Modern software architecture promotes building tightly scoped, reusable applications. Because of this, big organisations have hundreds of applications working together at any given time. These applications talk to each other via their interfaces. These complex networks of applications can cause hard-to-trace bugs which are often difficult to test.
Contract-based testing is a fundamental way to approach testing the interfaces between applications. It gives you the confidence that two applications can talk to each other with no need for an end-to-end environment.
In this series of articles, I will talk about what contract-based testing is, why you should use it, and how its processes work.
First things first. A definition by pact.io:
[Contract-based testing is ensuring] that … applications will work correctly together by checking each application in isolation … [against] a shared understanding that is documented in a contract.
So we are testing with full applications here. This is generally considered a job for end-to-end tests on an expensive end-to-end environment. When contract-based testing, we’re testing the full application in isolation instead. Because of this, we don’t need a test environment, we can execute these tests on our own computer.
For contract tests, we’re not using an end-to-end environment, but are still testing full applications. This means we can place contract tests just below end-to-end tests in the testing pyramid.
As the name of the paradigm implies, this approach to testing relies heavily on contracts. A contract is the documentation of an application interface that serves as the shared understanding between the interface provider and its consumers.
By using this shared understanding, we can do all kinds of interesting things. Some of them done by humans and others by computers. The contract — our shared understanding — is only useful when it adheres to all the following principles.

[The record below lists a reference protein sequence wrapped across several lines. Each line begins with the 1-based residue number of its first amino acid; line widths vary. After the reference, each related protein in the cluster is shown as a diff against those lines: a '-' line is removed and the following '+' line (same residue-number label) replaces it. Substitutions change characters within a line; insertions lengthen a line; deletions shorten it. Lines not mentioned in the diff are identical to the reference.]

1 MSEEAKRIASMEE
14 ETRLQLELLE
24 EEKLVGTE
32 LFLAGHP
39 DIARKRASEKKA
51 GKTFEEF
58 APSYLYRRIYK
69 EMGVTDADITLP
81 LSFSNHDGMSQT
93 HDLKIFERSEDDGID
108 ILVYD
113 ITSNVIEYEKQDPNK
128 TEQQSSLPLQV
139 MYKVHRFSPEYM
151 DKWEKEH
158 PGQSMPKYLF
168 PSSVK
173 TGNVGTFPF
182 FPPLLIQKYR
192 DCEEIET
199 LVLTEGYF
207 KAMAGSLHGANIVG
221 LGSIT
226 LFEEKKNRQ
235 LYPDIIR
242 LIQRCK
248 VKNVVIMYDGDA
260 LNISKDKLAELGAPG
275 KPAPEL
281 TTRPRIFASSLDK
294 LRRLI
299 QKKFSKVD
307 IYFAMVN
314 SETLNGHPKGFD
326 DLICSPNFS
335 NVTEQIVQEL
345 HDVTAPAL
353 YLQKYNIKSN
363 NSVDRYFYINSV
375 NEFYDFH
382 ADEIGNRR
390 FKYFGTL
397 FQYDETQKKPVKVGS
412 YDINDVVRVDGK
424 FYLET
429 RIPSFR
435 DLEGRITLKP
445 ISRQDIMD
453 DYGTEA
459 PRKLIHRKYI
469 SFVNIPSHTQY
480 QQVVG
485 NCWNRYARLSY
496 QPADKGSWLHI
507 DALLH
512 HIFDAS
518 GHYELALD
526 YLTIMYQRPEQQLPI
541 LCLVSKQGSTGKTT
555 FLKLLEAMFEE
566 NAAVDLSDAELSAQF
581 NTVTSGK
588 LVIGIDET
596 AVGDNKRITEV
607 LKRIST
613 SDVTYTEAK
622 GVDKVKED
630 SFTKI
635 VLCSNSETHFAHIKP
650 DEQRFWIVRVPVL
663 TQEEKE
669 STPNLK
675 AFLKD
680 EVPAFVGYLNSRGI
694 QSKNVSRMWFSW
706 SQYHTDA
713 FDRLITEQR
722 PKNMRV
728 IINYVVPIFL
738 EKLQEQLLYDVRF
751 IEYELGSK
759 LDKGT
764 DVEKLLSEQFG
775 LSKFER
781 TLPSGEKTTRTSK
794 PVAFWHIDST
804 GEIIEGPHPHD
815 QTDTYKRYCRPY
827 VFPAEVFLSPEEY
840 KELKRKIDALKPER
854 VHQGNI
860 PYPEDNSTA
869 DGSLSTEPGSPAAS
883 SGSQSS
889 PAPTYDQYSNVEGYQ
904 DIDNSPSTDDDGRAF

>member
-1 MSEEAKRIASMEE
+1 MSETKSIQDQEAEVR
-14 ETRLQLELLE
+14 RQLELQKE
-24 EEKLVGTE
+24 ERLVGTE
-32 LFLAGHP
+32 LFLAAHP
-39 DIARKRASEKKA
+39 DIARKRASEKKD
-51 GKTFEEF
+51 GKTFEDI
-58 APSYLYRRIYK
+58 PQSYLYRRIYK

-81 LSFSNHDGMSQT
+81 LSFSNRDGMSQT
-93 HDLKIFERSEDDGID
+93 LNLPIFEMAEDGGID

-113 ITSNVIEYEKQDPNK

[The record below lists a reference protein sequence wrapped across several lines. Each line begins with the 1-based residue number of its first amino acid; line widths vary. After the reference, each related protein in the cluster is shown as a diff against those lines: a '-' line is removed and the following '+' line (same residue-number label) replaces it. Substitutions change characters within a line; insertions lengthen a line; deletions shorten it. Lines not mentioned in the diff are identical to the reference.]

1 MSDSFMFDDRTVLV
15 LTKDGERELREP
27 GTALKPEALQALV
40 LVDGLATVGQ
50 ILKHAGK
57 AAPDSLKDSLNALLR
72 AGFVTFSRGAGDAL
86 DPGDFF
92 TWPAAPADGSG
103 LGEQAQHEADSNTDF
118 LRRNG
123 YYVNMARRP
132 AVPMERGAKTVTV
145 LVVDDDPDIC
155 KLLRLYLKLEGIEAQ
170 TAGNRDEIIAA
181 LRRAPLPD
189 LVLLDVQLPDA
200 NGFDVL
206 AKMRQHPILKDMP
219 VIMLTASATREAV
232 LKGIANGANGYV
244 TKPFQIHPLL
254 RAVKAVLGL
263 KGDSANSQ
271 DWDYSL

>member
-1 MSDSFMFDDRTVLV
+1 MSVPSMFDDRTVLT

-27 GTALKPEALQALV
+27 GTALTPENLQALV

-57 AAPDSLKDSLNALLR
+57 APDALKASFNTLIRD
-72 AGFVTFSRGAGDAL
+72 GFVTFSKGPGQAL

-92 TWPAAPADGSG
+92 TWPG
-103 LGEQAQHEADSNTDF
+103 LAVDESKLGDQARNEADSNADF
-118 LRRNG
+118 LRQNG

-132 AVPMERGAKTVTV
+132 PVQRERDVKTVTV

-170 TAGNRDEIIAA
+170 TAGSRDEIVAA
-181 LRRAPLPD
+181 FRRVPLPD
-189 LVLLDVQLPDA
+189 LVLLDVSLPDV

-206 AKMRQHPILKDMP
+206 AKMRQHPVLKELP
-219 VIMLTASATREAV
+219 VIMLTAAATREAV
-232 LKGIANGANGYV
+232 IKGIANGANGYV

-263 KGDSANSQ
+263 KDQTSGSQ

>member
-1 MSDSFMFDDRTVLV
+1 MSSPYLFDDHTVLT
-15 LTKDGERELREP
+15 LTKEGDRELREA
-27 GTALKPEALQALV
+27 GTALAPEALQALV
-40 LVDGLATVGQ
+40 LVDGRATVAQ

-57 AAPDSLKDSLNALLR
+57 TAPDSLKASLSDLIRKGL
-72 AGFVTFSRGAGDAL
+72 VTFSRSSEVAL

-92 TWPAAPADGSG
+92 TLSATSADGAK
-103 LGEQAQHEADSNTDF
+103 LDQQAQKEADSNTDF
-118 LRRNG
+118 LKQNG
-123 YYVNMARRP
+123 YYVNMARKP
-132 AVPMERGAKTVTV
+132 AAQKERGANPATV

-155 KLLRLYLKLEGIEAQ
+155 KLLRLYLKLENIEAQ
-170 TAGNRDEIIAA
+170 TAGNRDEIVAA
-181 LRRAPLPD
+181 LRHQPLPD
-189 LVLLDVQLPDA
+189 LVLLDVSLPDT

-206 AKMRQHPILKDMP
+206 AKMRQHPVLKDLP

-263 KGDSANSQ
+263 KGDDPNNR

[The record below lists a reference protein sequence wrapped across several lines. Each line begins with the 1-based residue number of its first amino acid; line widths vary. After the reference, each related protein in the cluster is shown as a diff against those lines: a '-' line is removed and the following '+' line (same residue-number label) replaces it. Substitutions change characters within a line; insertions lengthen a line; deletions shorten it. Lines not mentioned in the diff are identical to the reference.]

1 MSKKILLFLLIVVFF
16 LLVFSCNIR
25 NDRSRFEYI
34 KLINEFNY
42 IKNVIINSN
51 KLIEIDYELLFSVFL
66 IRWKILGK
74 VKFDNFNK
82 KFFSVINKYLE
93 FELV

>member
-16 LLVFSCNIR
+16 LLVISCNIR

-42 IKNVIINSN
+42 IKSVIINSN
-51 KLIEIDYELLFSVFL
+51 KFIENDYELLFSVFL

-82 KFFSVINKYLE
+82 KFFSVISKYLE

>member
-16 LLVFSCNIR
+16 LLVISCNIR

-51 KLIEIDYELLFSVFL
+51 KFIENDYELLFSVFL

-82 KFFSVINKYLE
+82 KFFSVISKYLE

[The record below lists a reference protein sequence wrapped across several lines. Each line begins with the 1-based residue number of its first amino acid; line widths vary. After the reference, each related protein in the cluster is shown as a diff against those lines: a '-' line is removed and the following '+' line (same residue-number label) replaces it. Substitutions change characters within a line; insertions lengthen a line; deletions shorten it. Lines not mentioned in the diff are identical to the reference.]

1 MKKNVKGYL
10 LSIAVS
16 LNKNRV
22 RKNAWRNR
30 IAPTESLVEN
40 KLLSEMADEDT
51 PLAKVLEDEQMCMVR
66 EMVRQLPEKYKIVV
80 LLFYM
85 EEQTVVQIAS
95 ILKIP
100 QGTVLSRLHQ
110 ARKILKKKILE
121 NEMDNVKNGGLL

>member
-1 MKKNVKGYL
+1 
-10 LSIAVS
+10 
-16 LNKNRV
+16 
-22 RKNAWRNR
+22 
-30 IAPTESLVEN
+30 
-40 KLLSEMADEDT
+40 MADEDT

A contract …
- Is the single source of truth for the interface
- Contains everything you need to understand and use the interface
- Contains all potential states of the interface
- Is both human-readable and machine-readable
The first three principles might sound familiar to those working with formalized requirement documents. Nothing new there. It’s the fourth principle that opens a lot of interesting doors for us. It makes sure that our interface requirements are readable for everyone and everything. This allows us to bridge the gap between business requirements and test automation.
Bridging the gap between the business and the application development cycle is great for gaining speed and accuracy in developing new features. Contract-based testing does this by incorporating the single-source-of-truth-requirement-document as a fundamental part of the tests for both the interface provider and their consumers.
Most people discuss contract-based testing in the context of REST APIs, but it’s not limited to REST. It does not distinguish between protocols. Contract-based testing is a way of thinking about ensuring the quality of integration between applications. Or, in simpler words: Contract-based testing is a test paradigm.
That being said, I will only give REST API based examples to simplify these articles. When I’m talking about REST things, please remember that the principles of contract-based testing work equally well for other integration protocols like SOAP, Kafka, etc.
There are two ways to approach contract-based testing. They distinguish themselves by who writes the contract. I will elaborate on both approaches in part 3 and part 4, but below is a sneak peek of how these approaches work.
Provider-driven contract-based testing
In the provider-driven approach, the provider writes the interface contract. The provider makes sure their interface implementation matches the contract before sharing the contract with their consumers. The interface consumers then use the contract to upgrade their tests.
Consumer-driven contract-based testing
In the consumer-driven approach, all interface consumers write an interface contract. This way the consumers are dictating the features of the interface. The consumers make sure their application can handle all the features dictated in the contract before sharing the contract with the provider. The interface provider will then use all contracts to make sure that the interface can deliver all consumer-defined features.
Contract-based testing is a test paradigm for testing full applications with no need for a dedicated test environment. It relies heavily on human-readable and machine-readable requirement documents called contracts. This allows the paradigm to bridge the gap between the business and test automation.
But first, in part 2, I want to take a step back to talk about why we should test as little as possible on end-to-end environments. I’ll also talk about some issues that pop up when we move away from end-to-end testing.